Dividing the Assets in Your Divorce: When Money and Emotions Overlap – DR. DEBORAH HECKER

Money is a core concern of any divorce experience.  Most people think of money in terms of dollars and cents and making the “right” financial choices.  However, money is a much more complex part of our lives and has the power to trigger potent subjective emotions in everyone.  Money symbolizes different things to different people because our feelings about money and how to handle it are largely dependent on our unique family histories.

In a “completed” divorce, both the legal and emotional bonds between the two members of a couple are severed.  Money is one of the primary sources of conflict in a marriage; those conflicts usually escalate during a divorce.  Couples who are separating and divorcing should be aware that the hot button of money can evoke emotional fireworks and disrupt the resolution of financial matters.

An individual’s interaction with money is one of the most important relationships in her or his life.  The way a person feels about money says more about them than they may realize.  Money is often thought of in black-and-white terms – either there is enough or there isn’t – but the reality is that money is full of psychological, emotional, and symbolic meaning.  An individual’s relationship with money mirrors her or his vulnerabilities, fears, needs, and desires.  Money affects career and relationship choices, is reflected in personal issues of control, self-esteem, and sense of well-being, and affects most of the decisions made in life.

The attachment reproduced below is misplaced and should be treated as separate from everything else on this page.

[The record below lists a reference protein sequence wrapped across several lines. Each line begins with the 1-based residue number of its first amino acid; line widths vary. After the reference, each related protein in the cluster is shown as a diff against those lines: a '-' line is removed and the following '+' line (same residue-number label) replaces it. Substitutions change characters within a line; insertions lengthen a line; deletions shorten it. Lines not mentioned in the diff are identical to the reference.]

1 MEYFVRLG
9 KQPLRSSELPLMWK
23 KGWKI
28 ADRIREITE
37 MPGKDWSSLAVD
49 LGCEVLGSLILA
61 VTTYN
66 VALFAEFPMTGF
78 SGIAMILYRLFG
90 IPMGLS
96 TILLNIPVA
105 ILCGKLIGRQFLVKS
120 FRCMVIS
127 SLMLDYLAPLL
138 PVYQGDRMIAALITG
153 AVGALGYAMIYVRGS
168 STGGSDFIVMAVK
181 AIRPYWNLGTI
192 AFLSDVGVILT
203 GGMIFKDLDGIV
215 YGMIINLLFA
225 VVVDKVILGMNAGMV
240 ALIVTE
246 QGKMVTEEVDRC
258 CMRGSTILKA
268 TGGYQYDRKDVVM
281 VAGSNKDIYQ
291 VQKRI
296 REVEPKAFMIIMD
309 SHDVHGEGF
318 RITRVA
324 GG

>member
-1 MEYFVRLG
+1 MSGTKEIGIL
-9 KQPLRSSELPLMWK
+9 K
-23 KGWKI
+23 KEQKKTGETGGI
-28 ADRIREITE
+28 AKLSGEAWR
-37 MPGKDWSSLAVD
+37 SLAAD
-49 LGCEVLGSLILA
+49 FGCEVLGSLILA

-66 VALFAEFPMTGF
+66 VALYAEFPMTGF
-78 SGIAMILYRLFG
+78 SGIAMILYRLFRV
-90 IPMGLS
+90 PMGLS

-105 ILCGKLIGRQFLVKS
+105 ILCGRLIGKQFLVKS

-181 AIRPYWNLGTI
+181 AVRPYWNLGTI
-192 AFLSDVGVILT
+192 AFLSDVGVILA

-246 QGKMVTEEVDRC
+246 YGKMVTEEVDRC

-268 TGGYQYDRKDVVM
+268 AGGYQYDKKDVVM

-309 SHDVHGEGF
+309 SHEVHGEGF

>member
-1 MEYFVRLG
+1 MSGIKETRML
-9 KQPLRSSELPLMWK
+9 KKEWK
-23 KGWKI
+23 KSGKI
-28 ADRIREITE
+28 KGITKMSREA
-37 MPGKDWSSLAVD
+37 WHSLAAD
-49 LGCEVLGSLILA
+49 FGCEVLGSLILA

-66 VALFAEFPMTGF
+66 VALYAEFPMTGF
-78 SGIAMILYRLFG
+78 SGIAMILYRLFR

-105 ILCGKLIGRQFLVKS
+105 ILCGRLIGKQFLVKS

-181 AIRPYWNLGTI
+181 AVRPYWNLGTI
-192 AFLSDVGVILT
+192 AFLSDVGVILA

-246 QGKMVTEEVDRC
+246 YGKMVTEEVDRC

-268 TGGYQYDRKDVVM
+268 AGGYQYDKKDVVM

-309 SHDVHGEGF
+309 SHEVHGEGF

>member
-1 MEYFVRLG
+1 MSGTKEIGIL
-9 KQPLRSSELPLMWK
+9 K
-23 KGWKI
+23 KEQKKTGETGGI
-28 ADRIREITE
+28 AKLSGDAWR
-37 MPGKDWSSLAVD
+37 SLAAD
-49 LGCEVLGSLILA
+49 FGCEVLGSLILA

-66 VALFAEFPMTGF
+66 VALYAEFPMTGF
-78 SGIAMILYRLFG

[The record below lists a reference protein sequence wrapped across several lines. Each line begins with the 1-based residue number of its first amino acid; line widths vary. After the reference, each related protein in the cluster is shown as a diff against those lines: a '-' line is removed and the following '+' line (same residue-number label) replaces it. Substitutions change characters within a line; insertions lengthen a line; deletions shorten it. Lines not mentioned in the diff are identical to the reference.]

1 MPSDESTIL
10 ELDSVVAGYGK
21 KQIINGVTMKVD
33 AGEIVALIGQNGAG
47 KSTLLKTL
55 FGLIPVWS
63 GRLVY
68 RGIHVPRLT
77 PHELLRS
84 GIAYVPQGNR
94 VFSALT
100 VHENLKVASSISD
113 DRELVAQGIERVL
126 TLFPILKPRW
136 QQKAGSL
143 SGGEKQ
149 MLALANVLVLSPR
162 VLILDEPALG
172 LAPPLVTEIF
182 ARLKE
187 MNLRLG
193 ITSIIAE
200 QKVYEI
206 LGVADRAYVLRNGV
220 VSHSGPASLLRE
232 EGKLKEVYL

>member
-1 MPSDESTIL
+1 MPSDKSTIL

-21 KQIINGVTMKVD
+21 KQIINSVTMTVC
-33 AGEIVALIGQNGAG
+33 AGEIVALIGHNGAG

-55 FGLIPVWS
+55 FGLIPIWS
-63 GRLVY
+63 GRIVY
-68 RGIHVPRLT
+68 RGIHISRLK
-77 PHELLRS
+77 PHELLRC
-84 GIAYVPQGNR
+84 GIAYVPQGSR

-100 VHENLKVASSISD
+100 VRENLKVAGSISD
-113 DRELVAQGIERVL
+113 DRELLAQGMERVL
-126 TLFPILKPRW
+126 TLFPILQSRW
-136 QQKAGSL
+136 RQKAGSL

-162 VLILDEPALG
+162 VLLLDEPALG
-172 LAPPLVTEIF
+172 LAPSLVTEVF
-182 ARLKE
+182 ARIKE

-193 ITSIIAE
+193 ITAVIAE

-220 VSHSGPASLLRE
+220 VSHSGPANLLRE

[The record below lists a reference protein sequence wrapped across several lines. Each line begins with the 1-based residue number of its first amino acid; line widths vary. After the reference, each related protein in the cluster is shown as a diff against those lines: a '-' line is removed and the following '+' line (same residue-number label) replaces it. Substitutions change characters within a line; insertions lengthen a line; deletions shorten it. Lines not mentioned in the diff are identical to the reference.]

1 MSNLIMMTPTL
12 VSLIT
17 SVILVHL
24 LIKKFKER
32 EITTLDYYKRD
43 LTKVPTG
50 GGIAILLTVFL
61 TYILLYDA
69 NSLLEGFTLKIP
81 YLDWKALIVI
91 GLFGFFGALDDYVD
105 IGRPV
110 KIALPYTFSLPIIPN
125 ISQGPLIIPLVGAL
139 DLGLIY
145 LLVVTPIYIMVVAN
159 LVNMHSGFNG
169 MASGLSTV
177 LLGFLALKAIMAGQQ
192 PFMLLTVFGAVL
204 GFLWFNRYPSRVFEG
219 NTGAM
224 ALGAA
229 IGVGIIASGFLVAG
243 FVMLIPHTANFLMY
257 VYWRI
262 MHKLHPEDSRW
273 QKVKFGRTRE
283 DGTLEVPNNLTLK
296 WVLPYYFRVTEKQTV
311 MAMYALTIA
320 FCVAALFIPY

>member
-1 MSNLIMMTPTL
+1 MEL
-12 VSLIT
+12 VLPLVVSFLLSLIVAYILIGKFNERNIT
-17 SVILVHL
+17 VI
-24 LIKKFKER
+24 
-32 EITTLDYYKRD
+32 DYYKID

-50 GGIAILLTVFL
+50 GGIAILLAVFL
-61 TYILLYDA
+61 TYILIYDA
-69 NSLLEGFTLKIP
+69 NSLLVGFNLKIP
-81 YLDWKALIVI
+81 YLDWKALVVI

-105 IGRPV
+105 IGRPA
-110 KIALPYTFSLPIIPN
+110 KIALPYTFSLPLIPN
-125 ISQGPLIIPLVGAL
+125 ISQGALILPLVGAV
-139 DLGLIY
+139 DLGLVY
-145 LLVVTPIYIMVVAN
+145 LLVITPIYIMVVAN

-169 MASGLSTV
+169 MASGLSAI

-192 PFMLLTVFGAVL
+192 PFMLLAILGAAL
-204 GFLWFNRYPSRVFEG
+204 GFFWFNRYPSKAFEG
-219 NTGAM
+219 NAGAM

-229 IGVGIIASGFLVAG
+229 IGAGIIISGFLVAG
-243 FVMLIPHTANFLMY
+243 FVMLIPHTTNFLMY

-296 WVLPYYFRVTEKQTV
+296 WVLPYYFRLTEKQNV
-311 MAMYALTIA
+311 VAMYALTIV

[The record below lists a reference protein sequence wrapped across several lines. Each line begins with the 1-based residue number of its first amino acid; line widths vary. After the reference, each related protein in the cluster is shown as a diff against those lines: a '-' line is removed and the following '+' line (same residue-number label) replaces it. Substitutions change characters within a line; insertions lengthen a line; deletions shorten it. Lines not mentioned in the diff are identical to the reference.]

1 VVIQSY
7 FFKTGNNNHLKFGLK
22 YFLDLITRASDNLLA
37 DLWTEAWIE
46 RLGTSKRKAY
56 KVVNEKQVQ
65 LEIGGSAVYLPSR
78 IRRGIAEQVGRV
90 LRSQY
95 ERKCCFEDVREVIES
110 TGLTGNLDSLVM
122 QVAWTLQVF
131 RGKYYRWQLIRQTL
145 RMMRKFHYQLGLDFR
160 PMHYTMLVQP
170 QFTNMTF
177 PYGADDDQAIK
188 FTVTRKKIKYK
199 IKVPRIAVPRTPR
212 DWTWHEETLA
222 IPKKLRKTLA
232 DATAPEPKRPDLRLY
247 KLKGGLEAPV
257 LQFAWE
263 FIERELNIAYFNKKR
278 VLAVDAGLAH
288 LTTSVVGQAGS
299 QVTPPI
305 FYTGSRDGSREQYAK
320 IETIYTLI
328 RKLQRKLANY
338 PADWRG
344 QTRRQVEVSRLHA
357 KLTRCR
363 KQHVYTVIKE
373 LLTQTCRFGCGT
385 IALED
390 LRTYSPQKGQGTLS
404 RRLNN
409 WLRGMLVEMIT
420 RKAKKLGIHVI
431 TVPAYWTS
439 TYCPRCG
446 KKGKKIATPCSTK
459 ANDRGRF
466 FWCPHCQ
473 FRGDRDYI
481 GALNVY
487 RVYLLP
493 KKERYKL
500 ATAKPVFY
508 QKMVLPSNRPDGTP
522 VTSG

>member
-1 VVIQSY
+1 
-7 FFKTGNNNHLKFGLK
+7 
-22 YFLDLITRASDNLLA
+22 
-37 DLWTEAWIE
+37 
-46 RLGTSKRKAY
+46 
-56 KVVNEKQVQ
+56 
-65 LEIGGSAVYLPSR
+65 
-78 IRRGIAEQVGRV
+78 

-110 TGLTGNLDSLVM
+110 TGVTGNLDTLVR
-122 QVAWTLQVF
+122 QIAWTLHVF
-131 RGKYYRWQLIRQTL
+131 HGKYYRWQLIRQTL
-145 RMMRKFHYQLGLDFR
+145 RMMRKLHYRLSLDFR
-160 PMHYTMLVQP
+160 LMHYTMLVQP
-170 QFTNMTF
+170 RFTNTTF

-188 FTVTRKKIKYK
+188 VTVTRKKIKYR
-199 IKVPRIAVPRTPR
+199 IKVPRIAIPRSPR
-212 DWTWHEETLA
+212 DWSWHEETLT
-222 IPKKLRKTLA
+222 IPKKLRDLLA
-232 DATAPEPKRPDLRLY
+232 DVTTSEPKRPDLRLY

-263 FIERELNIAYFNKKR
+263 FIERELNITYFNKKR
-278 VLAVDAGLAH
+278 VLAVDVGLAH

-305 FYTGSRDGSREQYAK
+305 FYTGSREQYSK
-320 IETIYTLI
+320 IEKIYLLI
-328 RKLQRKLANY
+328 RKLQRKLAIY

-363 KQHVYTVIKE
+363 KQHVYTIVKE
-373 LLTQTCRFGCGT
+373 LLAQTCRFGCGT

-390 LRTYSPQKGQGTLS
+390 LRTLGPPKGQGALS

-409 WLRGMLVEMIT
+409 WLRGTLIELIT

Some individuals equate money and love, often due to the dynamics in their family of origin.  For example, parents who don’t spend enough time with their children often show their love with material gifts.  When these children become adults, they may feel unloved unless love is demonstrated with material items.

An individual’s self-esteem can directly impact financial decisions and spending habits.  If a person feels that she or he doesn’t measure up to their own expectations or those of others, the individual may make costly and unnecessary purchases that temporarily soothe their feelings of inadequacy and low self-worth.

Many divorcing people are too overwhelmed with feelings of fear, self-pity, anger, failure, and guilty to behave rationally about dividing assets.  Here are some tips for remaining objective and having a healthy financial divorce:

  • If your relationship with money has been murky, start educating yourself.  Wanting to be financially secure is not sufficient.  If you’ve left most financial decisions to your spouse, assume responsibility for your own economic interests.
  • Commit to a budget.  Be realistic about your spending habits and adjust your budget to accommodate lifestyle changes.  Learn to distinguish between “wants” and “needs.”
  • Develop and maintain a relationship with a competent financial advisor.  This individual will help you develop a financial plan that is separate and distinct from that of your soon-to-be ex-spouse.
  • Let go of self-pity concerning the change in your financial status.  You have value as a wage-earner and are capable of unwinding joint finances.
  • Consult with a divorce therapist to assess your feelings about money.  The divorce counselor will assist you in identifying the psychological factors that drive your financial behavior.  Instead of focusing on earning more money to attain happiness, you may need to reframe your thinking about earning, spending, and investing money.



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